Firefighter quits after saving woman, says chief's response was 'sarcastic'
A Charleston firefighter is speaking about why he quit the department after saving a woman's life. He says he didn’t like the way he was treated by the chief after the large fire at a historic home on Smith Street in July.
Fire crews from several departments rushed to the 3-alarm fire and battled flames and smoke for several hours.
"We were there for about 90 minutes, and we're told that we could take our air packs off. Because of that, we went into a defensive posture, meaning nobody can go in or out of the building because it's no longer safe for anyone to be in it," former Charleston firefighter Cameron Day said.
A woman came home to find flames raging through all three levels of the house. She ran inside to try and save her cat.
"We did have one occupant break through the fire line and head back into the structure," Interim Chief John Tippett said in a July press conference.
Day ran in to save the woman, and he did so without his air pack.
"She went up to the third floor in the house, so I immediately, as soon as I saw her, I ran up the steps," Day said.
Day said if he had waited, she would have likely died.
"The standard's two minutes to put all that gear on. Two minutes she didn't have. Two minutes. When I found her, she was crouched over and 20 feet in. A few more seconds and she would have been passed out on the floor, then would have ultimately burned up and died," Day said.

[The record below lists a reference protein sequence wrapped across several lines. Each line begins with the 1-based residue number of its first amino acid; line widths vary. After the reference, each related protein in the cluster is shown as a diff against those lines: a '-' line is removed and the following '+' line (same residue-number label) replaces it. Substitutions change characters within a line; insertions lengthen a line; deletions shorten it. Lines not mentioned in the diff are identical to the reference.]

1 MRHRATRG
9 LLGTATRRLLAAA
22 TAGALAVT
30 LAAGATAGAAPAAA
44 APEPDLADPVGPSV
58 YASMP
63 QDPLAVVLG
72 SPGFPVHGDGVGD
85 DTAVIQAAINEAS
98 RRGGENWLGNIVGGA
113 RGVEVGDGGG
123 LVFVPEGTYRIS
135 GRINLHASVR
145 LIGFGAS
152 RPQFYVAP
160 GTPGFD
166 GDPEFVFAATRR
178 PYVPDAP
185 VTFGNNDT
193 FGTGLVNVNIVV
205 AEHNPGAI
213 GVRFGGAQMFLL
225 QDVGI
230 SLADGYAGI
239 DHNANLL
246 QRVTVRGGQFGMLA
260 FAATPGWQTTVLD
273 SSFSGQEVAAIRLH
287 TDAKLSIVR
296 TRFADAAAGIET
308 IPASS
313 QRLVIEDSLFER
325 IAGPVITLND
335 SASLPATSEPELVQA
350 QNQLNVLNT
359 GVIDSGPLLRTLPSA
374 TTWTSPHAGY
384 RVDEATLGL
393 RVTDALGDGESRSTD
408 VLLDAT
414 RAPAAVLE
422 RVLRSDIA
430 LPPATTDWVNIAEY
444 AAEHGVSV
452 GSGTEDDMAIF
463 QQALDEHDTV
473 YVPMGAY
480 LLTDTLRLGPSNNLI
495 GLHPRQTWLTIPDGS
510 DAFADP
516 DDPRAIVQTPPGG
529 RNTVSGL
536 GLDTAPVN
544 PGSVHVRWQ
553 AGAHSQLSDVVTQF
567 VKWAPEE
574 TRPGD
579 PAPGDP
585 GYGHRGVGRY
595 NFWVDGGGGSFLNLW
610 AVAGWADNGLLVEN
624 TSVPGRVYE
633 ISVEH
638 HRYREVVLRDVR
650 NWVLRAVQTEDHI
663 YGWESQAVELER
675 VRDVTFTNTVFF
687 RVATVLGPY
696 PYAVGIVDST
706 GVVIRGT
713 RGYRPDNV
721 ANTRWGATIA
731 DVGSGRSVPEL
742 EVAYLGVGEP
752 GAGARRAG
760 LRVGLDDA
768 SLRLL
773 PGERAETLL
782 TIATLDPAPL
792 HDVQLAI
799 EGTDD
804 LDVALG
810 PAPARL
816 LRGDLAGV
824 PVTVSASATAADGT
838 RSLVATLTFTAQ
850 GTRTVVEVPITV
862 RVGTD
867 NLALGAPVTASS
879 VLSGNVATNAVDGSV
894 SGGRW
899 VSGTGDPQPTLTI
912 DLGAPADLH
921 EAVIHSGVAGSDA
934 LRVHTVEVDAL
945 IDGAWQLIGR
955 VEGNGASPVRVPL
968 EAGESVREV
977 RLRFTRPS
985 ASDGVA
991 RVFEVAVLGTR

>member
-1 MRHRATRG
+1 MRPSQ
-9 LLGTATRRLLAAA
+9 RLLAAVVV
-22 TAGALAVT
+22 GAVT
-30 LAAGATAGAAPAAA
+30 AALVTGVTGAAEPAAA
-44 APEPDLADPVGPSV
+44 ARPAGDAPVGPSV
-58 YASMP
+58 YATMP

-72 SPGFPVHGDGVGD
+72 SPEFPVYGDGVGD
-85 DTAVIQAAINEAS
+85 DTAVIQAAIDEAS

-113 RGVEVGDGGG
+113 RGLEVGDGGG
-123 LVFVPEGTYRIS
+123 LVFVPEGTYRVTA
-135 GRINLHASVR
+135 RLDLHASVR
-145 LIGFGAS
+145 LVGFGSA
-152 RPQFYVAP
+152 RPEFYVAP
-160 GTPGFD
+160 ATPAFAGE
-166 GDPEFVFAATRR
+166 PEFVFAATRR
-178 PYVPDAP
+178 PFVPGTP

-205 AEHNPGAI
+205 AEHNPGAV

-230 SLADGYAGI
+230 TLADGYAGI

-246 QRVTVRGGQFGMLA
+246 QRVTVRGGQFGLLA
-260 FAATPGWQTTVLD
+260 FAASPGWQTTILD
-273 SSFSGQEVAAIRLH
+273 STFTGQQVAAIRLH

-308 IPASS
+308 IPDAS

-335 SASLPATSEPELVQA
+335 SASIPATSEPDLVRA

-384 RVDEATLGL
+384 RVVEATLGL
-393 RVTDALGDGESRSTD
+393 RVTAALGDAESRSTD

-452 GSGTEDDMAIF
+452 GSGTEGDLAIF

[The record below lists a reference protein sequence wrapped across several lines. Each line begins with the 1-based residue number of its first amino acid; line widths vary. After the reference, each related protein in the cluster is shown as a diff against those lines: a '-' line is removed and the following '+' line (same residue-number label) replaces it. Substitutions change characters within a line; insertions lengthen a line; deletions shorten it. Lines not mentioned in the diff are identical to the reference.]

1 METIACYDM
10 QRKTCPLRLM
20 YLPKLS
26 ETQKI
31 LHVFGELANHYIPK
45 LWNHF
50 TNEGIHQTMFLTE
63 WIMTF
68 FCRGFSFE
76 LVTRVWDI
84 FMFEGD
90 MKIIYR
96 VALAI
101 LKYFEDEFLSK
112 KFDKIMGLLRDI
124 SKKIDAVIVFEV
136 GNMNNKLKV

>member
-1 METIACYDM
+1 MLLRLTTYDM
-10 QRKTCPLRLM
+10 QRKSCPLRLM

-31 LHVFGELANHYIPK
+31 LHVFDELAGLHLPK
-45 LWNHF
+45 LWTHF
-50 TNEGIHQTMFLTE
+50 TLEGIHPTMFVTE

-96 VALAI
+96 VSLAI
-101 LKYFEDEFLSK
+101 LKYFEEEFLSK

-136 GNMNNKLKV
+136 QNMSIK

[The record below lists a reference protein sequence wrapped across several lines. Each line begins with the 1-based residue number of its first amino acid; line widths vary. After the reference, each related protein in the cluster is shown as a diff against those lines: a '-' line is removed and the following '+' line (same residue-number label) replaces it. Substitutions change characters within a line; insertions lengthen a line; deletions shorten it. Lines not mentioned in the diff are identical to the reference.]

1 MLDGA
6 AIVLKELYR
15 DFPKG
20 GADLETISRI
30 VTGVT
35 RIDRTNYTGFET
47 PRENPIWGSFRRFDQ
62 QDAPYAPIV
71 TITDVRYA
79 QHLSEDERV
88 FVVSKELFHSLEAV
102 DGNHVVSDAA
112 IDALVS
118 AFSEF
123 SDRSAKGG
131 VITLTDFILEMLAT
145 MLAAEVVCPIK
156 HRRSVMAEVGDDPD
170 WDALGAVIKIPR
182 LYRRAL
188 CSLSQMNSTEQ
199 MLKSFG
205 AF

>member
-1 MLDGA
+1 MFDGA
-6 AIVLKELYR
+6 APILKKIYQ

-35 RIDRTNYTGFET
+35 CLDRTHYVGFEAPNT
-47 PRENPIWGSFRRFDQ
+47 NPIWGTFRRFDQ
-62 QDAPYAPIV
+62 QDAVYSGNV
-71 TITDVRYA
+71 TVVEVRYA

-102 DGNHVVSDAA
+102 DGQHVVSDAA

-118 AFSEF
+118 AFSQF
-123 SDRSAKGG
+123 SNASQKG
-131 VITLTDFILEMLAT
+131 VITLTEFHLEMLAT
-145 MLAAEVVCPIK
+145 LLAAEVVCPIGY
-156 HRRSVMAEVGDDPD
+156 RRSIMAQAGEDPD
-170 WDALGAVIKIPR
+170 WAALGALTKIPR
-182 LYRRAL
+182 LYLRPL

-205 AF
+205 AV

He was able to get her out safely and both were taken to the hospital.
"We had two that were transported as precautionary we have others that were being evaluated. Dehydration is a big issue," Tippett said in the same July press conference.
Day said she he returned to work, he didn't like how Tippett conveyed the situation.
"Friends were giving me a hard time, family asking me why I was dehydrated and stuff like that. So it was a little embarrassing for myself," Day said.
City spokesperson Jack O’Toole says Tippett met with Day on his next shift, and congratulated him for saving the woman's life. He also cautioned him on the dangers of entering a burning structure without wearing the proper equipment.
"He was very, in my opinion, very sarcastic to me, very disrespectful to me. He wasn't happy with what I did and told me I was going to have to write him an essay," Day said.
The city says as a part of department safety training practices, the chief asked him to demonstrate his understanding of those risks by writing a short essay on the subject.
"You risk a lot to save a lot. You save a life if you can. That's ingrained in the fire service. So, I told him that, and he said we don't risk what-so-ever at this fire department. 'If you would have died in there, that would have been a black eye for the fire department,'” Day said.
Day didn't agree, and he decided to leave the department.
"I believe that we should save the citizens whenever we have the possibility and if it's there. Just the way he portrayed it to me, is if it's not safe, don't do it. Well there's nothing safe about being a fireman," Day argues.
The city says they are grateful for his service and wish him the best in his future endeavors.